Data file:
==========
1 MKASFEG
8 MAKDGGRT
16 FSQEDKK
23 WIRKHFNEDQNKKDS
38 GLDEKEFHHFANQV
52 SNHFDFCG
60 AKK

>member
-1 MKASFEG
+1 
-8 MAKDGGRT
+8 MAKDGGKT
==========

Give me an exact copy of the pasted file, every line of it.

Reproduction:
1 MKASFEG
8 MAKDGGRT
16 FSQEDKK
23 WIRKHFNEDQNKKDS
38 GLDEKEFHHFANQV
52 SNHFDFCG
60 AKK

>member
-1 MKASFEG
+1 
-8 MAKDGGRT
+8 MAKDGGKT